In a little noticed change to the generally accepted accounting principles formally approved a year ago
this week, the Financial Accounting Standards Board and the International Accounting Standards Board
jointly issued ASC 606, Revenue from Contracts with Customers: Identifying Performance Obligations and
Licensing (Topic 606), also known as ASU 2104-9. ASC 606 provides new guidance for franchisors and
their auditors, requiring them to evaluate the services the franchisor provides for the initial franchise
fees and multi-unit development fees more carefully. This will affect how revenue can be recognized on
the audited financial statements disclosed in their franchise disclosure documents. This rule change will
become effective for audited financial statements issued after December 15, 2017 for publicly traded
companies and for audited financial statements issued after December 15, 2018 for all other franchisors.
The net effect of the new interpretation is that most franchisors will be required to recognize a
significant portion of the revenue generated from the payment of initial franchise fees and multi-unit
development fees over the life of the franchise agreement or the multi-unit development agreement,
rather than recognizing the revenue in the year in which the first franchised location opens for business.
For many franchisors, the revenue reduction could be quite dramatic. For example, if the term of the
franchise agreement is ten years, the first-year revenue from each franchise sale could be reduced by as
much as ninety percent. In the case of multi-unit development agreements, the franchisor will now be
required to recognize the development fee revenue as each location opens, rather than the day the first
franchised location opens under the terms of the multi-unit agreement.
This new interpretation of the revenue recognition rule will have several significant impacts on
franchisors. First, it will dramatically reduce the financial statement income that a franchisor will be able
to report from initial franchise sales in first year, while at the same time increasing short-term and long-
term future liabilities on the balance sheet. This could effectively reduce or eliminate the profitability of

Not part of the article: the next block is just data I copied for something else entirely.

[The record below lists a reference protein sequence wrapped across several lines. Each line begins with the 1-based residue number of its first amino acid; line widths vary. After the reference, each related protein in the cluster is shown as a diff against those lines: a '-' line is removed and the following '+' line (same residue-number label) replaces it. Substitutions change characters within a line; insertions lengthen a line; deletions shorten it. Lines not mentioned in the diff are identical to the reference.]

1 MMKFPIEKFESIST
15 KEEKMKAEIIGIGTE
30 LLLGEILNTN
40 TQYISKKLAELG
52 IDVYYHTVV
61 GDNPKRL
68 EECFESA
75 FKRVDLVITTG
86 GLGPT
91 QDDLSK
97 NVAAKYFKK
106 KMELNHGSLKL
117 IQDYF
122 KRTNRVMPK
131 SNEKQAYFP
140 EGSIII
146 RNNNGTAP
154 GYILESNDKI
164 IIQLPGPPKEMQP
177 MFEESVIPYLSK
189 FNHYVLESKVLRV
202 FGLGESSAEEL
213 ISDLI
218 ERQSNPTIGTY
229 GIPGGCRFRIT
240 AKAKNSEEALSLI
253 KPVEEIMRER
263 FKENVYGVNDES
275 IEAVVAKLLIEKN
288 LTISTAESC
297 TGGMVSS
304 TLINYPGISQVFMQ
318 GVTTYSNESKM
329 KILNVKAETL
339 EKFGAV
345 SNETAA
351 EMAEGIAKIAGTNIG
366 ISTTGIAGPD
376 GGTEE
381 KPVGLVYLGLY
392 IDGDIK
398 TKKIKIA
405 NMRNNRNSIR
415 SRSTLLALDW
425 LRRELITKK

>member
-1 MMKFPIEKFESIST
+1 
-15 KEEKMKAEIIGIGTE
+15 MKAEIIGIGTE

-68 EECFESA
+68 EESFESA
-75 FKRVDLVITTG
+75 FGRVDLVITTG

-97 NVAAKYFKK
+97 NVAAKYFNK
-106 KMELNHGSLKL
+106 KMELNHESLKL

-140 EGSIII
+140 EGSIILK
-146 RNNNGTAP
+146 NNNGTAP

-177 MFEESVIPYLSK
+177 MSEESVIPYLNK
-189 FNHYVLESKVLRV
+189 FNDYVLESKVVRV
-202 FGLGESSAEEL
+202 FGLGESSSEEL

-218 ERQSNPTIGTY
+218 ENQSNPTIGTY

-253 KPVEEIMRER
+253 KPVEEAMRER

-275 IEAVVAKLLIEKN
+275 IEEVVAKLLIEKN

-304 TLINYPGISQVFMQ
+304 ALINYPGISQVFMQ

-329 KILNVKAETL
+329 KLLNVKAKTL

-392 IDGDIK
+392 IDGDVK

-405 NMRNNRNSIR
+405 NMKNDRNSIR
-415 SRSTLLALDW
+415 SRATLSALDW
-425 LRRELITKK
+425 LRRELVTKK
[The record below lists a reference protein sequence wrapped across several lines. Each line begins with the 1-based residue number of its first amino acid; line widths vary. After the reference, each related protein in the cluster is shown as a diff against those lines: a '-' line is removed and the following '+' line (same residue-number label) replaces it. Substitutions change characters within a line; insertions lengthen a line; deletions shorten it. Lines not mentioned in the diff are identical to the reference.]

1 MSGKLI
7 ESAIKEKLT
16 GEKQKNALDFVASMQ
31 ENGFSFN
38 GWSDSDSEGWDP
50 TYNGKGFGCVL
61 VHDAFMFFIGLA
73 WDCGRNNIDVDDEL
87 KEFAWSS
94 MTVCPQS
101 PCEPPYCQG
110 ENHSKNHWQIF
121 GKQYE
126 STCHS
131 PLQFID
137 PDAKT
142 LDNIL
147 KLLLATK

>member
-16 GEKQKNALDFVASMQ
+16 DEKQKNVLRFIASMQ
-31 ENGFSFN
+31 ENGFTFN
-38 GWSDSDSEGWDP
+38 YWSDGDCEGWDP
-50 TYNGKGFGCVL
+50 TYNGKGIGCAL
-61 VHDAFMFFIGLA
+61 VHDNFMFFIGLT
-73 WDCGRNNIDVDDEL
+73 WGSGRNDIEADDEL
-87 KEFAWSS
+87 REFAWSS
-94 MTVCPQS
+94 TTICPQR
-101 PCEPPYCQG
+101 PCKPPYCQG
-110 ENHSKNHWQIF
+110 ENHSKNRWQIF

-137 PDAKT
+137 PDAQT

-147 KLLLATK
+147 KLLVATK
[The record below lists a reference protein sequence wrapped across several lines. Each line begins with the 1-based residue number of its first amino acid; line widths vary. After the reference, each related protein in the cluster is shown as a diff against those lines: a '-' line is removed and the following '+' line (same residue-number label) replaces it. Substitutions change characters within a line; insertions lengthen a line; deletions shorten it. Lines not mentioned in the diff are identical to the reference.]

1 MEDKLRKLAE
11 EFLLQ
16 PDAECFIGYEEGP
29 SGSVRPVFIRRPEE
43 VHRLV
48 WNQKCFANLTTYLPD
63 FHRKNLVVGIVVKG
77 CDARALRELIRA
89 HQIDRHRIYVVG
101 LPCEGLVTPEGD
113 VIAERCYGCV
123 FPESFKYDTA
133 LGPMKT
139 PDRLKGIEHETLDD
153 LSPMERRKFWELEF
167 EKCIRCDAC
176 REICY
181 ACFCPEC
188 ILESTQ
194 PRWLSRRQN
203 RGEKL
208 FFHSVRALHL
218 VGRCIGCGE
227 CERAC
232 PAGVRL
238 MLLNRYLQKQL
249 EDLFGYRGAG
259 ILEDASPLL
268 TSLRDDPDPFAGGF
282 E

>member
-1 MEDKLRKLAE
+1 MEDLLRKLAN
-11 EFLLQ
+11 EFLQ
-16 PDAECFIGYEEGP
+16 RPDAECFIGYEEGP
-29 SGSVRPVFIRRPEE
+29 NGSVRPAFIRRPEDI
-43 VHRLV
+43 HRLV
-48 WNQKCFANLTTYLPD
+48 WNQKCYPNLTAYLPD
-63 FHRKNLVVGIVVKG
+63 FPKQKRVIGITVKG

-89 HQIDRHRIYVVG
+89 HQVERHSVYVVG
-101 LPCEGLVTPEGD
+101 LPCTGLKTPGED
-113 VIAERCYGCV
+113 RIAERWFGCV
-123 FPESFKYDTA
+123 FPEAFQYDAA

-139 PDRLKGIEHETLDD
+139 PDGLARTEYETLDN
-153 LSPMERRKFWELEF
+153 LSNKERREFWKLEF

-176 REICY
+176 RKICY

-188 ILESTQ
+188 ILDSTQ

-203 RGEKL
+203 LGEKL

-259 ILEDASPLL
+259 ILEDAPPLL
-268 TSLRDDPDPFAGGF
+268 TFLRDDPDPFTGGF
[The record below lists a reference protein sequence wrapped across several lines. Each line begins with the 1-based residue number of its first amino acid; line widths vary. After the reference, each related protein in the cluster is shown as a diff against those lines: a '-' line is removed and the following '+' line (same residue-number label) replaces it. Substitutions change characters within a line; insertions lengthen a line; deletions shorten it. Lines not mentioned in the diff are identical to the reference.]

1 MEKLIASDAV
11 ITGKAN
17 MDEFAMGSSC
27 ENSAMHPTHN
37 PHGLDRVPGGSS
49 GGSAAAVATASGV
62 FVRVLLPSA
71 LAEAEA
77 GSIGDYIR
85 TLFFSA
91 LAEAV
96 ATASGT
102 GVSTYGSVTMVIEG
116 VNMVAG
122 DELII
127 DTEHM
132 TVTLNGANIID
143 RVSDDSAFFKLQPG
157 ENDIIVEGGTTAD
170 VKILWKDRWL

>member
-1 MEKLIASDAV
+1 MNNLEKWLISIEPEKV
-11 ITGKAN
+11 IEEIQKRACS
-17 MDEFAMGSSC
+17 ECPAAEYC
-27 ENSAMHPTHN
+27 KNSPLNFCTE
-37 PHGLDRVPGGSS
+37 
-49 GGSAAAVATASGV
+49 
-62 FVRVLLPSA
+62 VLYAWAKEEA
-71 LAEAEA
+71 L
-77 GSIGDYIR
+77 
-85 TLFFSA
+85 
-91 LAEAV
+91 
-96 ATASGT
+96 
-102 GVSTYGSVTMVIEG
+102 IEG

most growing franchise systems that rely on franchise sales for a significant portion of their revenue
during any calendar year. This could potentially make such franchise systems less attractive to
prospective franchisees and current franchisees looking to expand.
In addition to the reduction in revenue, the resulting increases in short-term and long-term liabilities will
materially impact the franchisor’s balance sheet. In many cases, this could lead some registration states
to impose financial assurance requirements on more franchisors seeking franchise initial registration or
renewal. Depending upon the financial assurance option chosen by the franchisor, these requirements
can significantly increase operating costs or deprive emerging and high-growth franchisors of the
franchise fee payments they need to continue to grow and support the franchise system.
Finally, once a franchisor adopts this accounting approach, auditors will likely require that the franchisor
restate its financial statements for the prior two years. In many cases, these restated financial
statements will make the franchisor look financially weaker. This could open the door for franchisees
who are unhappy with their relationship to sue franchisors for rescission of their franchise agreements
under the theory that they were misled about the state of the franchisor’s financial position. This could
give any franchisee who purchased a franchise during the two-year period prior to the adoption of the
new accounting rule with a “get out of jail” free card merely based on the change to the accounting rule.
Most franchisors are now in the midst of their 2016 audits. However, it is not too early for franchisors
to begin discussions with their auditors and legal advisors regarding the implications of this rule in the
coming years. It is critical that franchisors seek the advice of accountants, attorneys and other advisors
who understand the interplay between this new interpretation and the way these new rules will play
out in the real world. By analyzing the way in which the revenue is defined and described in the
franchise agreement and the multi-unit agreement carefully, it may be possible to reduce the impact of
this new rule on the franchisor’s revenue. But franchisors cannot afford to ignore this development or
“kick the can down the road.” The new implementation deadlines are right around the corner.
By: William A. Hoppe, CPA
Kevin P. Hein, Esq.
February 13, 2017